eggert at twinsun.com
Sat Dec 4 23:57:51 UTC 1999
Date: 4 Dec 1999 01:12:56 -0000
From: "D. J. Bernstein" <djb at cr.yp.to>
UNIX does not keep track of time in UTC.
But POSIX specifies UTC, and the ideal internal POSIX clock matches
the UTC clock. If the definition of UTC were changed, then POSIX's
definition of time would change accordingly.
It's common for confusion to arise in this area, because a common way
to look at UTC is as a broken-down representation like 1998-12-31 23:59:60.
These broken-down representations have always increased monotonically.
But the official definition of UTC is based on TAI, and it is this
definition that POSIX specifies for its internal clock. Since 1972
this clock has been adjusted backward by 1 second immediately after an
inserted leap second, and therefore has counted TAI seconds except
that it ignores completed leap seconds.
The UTC clock is not monotonically increasing: it is ambiguous during
an inserted leap second and the second thereafter. The common
broken-down representation of UTC resolves this ambiguity by using
``:60'' to denote an inserted leap second, but the ambiguity is
present in the UTC clock itself.
The discrepancy between POSIX time and UTC time arises only in
broken-down representations. POSIX makes no provision for leap
seconds in broken-down representations, so clock ticks look like this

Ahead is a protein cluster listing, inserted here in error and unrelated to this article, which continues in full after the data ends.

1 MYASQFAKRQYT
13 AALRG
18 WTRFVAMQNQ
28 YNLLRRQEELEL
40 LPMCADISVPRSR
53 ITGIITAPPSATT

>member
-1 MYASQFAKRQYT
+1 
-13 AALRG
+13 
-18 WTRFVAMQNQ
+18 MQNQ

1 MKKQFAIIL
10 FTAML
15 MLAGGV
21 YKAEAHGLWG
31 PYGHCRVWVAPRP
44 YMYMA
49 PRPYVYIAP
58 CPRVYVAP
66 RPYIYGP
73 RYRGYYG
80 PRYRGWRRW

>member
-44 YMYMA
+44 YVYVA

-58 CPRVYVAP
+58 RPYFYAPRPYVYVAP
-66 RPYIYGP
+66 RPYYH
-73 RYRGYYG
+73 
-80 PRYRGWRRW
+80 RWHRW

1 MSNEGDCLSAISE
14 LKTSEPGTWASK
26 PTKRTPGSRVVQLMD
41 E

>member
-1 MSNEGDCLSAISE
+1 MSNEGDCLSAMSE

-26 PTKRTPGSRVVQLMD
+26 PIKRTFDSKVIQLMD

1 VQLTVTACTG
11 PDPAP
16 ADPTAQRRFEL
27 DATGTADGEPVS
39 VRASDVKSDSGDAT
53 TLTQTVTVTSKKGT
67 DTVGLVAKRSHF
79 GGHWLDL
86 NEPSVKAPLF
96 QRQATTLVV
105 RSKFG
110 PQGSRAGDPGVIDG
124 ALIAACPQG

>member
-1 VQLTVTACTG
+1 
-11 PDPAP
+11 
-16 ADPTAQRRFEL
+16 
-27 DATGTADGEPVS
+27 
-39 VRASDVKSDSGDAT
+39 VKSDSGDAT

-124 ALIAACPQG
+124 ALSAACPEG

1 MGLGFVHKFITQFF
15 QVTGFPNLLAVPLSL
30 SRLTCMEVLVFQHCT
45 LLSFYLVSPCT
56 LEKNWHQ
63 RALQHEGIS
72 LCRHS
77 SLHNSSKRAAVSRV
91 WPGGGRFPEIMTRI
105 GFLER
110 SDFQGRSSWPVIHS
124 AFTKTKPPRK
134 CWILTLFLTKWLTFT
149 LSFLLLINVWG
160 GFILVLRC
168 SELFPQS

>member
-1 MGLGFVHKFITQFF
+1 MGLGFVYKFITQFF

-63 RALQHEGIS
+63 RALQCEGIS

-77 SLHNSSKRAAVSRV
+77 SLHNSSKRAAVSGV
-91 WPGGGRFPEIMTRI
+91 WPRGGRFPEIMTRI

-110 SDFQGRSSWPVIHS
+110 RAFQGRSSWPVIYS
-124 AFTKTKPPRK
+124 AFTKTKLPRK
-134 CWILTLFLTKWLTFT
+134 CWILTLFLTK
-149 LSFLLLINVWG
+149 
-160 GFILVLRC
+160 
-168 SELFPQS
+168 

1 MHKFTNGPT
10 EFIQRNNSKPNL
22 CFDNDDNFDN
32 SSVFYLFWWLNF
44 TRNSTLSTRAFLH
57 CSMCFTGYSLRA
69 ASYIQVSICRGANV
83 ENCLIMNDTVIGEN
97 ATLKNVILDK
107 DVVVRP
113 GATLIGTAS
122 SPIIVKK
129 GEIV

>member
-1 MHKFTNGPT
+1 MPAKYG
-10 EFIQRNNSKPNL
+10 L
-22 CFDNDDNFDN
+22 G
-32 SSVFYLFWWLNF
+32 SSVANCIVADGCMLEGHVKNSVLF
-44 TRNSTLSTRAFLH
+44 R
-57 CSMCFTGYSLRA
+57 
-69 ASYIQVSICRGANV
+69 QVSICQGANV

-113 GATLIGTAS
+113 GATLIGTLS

near an inserted leap second:
TAI-UTC TAI broken-down UTC broken-down POSIX broken-down
31 1999-01-01 00:00:30 1998-12-31 23:59:59 1998-12-31 23:59:59
31 1999-01-01 00:00:31 1998-12-31 23:59:60 1999-01-01 00:00:00
32 1999-01-01 00:00:32 1999-01-01 00:00:00 1999-01-01 00:00:00
32 1999-01-01 00:00:33 1999-01-01 00:00:01 1999-01-01 00:00:01
In practice, few (perhaps zero) POSIX hosts follow the POSIX
definition exactly. Most fudge the issue by ignoring leap seconds,
relying on manual intervention to adjust the clock eventually. Some
hosts artificially lengthen seconds near an inserted leap second and
skip the leap second, so that the internal clock continues to increase
monotonically. A small number of not-quite-POSIX hosts use a TAI
internal clock along with a UTC broken-down representation. All these
solutions have drawbacks.
If the definition of UTC were changed to use leap minutes rather than
leap seconds, POSIX itself would not need to change. A table much
like the above would apply, except that TAI-UTC would increase by 60,
not by 1, and the POSIX broken-down representation would repeat a
minute, not just a second. All the methods currently used to fudge
leap seconds would apply to leap minutes too.
However, I'm puzzled as to why the change is being proposed. Hosts
are becoming better-connected, and this alleviates the hassle of
updating leap-second tables, which as I understand it is the principal
objection to leap seconds. If we go to a leap-minute regime we'll be
facing a Y2k-like problem every century or so. Isn't it better to
stick to the current regime of adjusting every year, so that the
relevant software is tested more often?
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